09-08 | Rachael
Depression is a frightful mental illness that affects the way one thinks, feels, and behaves. It can be extremely debilitating as one might face constant feelings of sadness, hopelessness, and agitation at any time. According to the National Institute of Mental Health (NIMH), major depressive disorder affects nearly 14.8 million American adults, or about 6.7 percent of the U.S. population aged 18 years or older, in a given year.
Depression is often associated with violent acts like suicide, crimes, homicide, assaults, sexual crimes and self-harm. In fact, the Centers for Disease Control and Prevention (CDC) states that depression is one of the leading causes of injury and disease worldwide, having negative effects on the families and communities of the sufferer. Though depression can be related to violence, yet all depressed people do not have violent streaks. Various researches have been conducted to understand the connection between depression and violence.
A group of professors from the University of Oxford conducted a twin study, one of which examined the role of depressive symptoms responsible for violent crime. This study was conducted on 47,158 Swedish patients with outpatient diagnoses of depressive disorders for about a period of three years. The results of this research showed that individuals who were suffering from depression were three times more likely to commit violent crimes. The depressive symptoms were associated with an increased risk of violence.
Though a large number of depressed people neither indulged in violence nor in crimes, the researchers found that 3.7 percent depressed men committed more crimes, compared to 1.2 percent of men in the general population. Whereas, among the depressed women, this count was about 0.5 percent, compared to 0.2 percent of general women population committing crimes. This number is still lower than the rate of violence among the patients with bipolar disorder and schizophrenia.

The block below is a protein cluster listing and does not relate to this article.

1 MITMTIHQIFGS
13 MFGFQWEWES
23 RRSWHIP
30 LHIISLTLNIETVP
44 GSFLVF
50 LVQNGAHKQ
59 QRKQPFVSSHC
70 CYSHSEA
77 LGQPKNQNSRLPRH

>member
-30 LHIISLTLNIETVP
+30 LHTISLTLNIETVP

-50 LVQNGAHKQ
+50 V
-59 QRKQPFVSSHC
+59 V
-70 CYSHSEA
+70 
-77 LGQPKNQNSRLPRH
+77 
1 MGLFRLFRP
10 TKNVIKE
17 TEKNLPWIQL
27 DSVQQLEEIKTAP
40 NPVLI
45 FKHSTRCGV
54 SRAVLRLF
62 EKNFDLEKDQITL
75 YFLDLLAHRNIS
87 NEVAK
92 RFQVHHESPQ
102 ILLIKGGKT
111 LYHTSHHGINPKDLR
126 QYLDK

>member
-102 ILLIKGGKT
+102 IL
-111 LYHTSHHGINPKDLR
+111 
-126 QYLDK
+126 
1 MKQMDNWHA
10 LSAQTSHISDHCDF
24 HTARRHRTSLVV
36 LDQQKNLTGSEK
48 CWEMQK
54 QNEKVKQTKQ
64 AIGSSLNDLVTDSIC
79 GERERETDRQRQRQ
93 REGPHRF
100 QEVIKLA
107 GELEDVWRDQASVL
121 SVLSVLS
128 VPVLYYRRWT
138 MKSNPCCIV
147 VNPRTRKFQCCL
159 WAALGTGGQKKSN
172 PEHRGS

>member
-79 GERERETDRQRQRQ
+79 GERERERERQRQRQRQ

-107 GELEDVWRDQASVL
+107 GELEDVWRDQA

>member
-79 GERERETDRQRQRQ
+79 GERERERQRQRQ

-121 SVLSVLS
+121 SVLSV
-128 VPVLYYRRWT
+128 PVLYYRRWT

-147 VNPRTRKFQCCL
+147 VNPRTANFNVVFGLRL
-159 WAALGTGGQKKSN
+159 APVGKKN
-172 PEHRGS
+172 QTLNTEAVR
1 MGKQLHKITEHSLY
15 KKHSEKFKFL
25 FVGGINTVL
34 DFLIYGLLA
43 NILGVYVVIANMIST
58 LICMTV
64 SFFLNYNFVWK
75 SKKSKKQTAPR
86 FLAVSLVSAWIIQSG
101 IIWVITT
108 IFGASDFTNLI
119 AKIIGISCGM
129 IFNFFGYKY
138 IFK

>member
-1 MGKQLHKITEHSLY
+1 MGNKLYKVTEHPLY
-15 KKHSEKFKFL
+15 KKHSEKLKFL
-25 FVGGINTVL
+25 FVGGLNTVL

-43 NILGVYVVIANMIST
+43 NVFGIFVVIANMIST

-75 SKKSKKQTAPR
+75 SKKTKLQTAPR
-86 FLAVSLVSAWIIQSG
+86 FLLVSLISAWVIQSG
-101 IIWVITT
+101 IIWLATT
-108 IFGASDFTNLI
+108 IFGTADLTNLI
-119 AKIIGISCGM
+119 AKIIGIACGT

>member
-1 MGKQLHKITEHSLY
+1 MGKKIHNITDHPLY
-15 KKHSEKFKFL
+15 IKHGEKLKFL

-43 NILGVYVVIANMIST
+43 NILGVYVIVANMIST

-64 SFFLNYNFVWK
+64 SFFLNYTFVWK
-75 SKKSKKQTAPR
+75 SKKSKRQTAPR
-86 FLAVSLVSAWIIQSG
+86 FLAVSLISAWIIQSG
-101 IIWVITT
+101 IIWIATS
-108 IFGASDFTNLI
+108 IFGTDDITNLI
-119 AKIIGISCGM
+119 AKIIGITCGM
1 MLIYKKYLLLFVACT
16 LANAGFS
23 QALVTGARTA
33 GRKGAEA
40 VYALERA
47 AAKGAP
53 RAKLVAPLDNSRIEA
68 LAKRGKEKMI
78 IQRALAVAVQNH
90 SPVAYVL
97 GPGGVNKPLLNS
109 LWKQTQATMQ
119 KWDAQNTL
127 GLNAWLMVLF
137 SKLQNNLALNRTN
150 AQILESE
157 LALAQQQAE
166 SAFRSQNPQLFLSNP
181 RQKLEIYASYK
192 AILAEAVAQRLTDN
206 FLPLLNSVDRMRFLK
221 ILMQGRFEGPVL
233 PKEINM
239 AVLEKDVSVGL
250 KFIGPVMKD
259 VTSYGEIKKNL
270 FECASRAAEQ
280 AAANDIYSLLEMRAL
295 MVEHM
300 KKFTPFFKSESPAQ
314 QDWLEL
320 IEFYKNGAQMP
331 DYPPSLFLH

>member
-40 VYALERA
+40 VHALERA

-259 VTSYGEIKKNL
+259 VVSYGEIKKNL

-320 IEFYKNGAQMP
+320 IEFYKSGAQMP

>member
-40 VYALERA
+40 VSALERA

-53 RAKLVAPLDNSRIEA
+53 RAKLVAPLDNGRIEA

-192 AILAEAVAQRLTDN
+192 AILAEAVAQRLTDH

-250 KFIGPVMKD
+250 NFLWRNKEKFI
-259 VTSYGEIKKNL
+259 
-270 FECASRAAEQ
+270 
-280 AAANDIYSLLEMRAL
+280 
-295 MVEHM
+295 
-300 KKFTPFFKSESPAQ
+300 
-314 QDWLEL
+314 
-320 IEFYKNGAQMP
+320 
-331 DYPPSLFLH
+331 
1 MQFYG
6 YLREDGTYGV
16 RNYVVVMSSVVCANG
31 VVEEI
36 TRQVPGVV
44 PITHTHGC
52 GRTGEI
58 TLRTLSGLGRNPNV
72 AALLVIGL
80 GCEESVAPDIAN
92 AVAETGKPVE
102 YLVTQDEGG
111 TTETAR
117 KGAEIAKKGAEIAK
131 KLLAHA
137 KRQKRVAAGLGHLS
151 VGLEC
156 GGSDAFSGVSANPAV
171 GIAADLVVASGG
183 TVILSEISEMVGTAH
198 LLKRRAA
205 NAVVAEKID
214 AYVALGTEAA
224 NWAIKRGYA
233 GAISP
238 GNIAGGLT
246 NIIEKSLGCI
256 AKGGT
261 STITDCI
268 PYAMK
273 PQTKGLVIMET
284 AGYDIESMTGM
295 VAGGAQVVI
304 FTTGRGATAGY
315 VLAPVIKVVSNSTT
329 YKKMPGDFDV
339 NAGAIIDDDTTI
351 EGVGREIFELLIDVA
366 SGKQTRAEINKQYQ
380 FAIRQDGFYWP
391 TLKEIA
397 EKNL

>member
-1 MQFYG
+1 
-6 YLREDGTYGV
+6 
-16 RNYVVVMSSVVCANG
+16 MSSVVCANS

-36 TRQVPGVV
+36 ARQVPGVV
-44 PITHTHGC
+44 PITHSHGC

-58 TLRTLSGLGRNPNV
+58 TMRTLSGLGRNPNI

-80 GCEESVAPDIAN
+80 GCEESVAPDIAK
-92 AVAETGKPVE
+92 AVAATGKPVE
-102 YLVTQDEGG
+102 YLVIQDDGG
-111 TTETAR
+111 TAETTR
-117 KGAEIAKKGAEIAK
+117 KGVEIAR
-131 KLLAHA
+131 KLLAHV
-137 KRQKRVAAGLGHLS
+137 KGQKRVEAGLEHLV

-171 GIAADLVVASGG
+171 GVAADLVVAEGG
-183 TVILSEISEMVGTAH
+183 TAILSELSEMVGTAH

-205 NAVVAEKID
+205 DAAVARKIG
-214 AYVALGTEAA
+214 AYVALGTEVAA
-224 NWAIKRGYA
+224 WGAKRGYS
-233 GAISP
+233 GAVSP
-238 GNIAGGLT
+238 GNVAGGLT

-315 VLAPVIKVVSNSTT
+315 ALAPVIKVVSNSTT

A study of the history of violent crime, substance abuse, psychosis through this research also proved that there is a connection between violence and depression. This is because going through a diagnosis can get really frustrating which might result in anger and desperate criminal acts. This reinforces the need to observe, accept and work on any such feelings that might occur during the depressive phase.
Although depression is linked to violence, this association nowhere indicates that depressed people are dangerous or they could cause harm.
According to the NIMH, people suffering from depression are more likely to indulge in inward violence rather than harming someone else. The number of people committing suicide among depressed people goes up to 11.3 persons per 100,000 people. This number shows that depression is more dangerous for the sufferer itself. Moreover, depression that remains untreated is the major cause of suicides among the youth.
People who suffer from domestic violence often develop the symptoms of depression. A violent relationship can have a deep and lasting impact on mental health, making its victim a patient of deep depression in need of assistance from one of the depression treatment centers in Colorado.
A 2013 study by PLOS Medicine observed that “women who are exposed to IPV are at increased risk of subsequent depression and that women who are depressed are more likely to be at risk of IPV.” The study suggested that clinicians should pay attention to past experiences of violence and the risk of future violence when treating women with symptoms of depression. While this is true for women, it is equally true for men. Those who go through a history of violence and pain tend to develop symptoms of depression which at times leads to violence.
People involved in violent crimes are often found suffering from some kind of mental disorder and depression is one among these. Besides, several studies show that depressed people have a history of violence. Both violence and depression move in a circle and the need is to break through this circuit; patients of depression need a hand of help, not hostility.
Helping a depressed person can sometimes seem to be a tough task. The healthy partner might also feel sad and demotivated when the depressed partner acts too negative and hopeless. But the individual should remember that only love and support can aid faster recovery.
If you or your loved one is suffering from depression, get in touch with the Depression Treatment Helpline of Colorado for information on depression treatment centers in Colorado. You may call us at our 24/7 helpline number (866) 427-5668 or chat online with our representatives to find out about one of the best centers for depression treatment in Colorado.